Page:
Martin H. Eastburn @ home at Lions' Lair with our computer lionslair at consolidated dot net TSRA, Endowed; NRA LOH & Patron Member, Golden Eagle, Patriot's Medal. NRA Second Amendment Task Force Charter Founder IHMSA and NRA Metallic Silhouette maker & member. http://lufkinced.com /
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On Fri, 02 May 2008 13:03:02 +0700, Bruce in Bangkok

That ground rod is only needed to carry that hundreds of amps for a split second*, until the breaker trips or the lighting strike is over.
*Or a few seconds as a worst case senerio.
Thank You, Randy
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If you have ever seen the results of an actual lightening strike you wouldn't be quite so casual about the amount of current the ground circuit is required to carry.
Now, if you are talking about "static grounds" as used on airfields or around fuel storage systems that is a totally different proposition.
Bruce-in-Bangkok (correct Address is bpaige125atgmaildotcom)
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wrote:

In my brain, a ground rod is for emergency path of current, and not a constant flow.
What do I win?
Am I right?
Steve
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On Fri, 2 May 2008 09:03:32 -0800, "SteveB"

The problem with the discussion is that there are a number of different types of "grounds". One, for example, the "static ground" is designed to dissipate static electricity to avoid igniting fuel during a re-fueling operation. It has been many years since I worked on that type of system but if I remember correctly the resistance can be in the 1,000's of ohms.
Then we have the grounds used with lightening rod systems that may be required to carry Mega, or Giga-amps of current.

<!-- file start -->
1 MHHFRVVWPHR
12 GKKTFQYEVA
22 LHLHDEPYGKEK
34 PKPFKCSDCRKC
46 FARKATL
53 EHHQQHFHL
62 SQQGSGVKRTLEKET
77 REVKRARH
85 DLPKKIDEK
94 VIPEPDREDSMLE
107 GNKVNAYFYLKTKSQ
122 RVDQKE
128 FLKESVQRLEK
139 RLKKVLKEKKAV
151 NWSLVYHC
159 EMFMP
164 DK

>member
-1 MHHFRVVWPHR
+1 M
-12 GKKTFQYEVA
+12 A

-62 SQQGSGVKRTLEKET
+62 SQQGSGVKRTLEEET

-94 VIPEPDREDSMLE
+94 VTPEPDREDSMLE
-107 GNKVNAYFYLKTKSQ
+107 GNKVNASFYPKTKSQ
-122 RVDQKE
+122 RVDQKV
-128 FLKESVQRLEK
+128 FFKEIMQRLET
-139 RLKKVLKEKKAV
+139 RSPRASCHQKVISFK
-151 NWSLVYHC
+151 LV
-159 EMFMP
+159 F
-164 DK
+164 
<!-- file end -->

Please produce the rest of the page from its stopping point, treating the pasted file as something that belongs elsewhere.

Then there are the ground systems for radio antenna systems and grounds for safety (and maybe even grounds for grounds :-).
What kind of ground are we talking about.
Bruce-in-Bangkok (correct Address is bpaige125atgmaildotcom)
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wrote:

In my case, a ground rod required next to the incoming 500Amp (large building) electrical service.
Steve
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On Fri, 2 May 2008 20:28:31 -0800, "SteveB"

Just had a talk with an Australian "Sparky", a licensed professional electrician for probably 50 years. He tells me that according to Australian code the ground to any building entrance (I'm using U.S. terminology here) is the same size wire according to Australian code. He gave me the wire code but as it is not AWG or metric I have no idea what the actual size is, other then he said it was larger then normal wiring in the building.
Bruce-in-Bangkok (correct Address is bpaige125atgmaildotcom)
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Actually a voltage basis and not much current. Martin Martin H. Eastburn @ home at Lions' Lair with our computer lionslair at consolidated dot net TSRA, Endowed; NRA LOH & Patron Member, Golden Eagle, Patriot's Medal. NRA Second Amendment Task Force Charter Founder IHMSA and NRA Metallic Silhouette maker & member. http://lufkinced.com /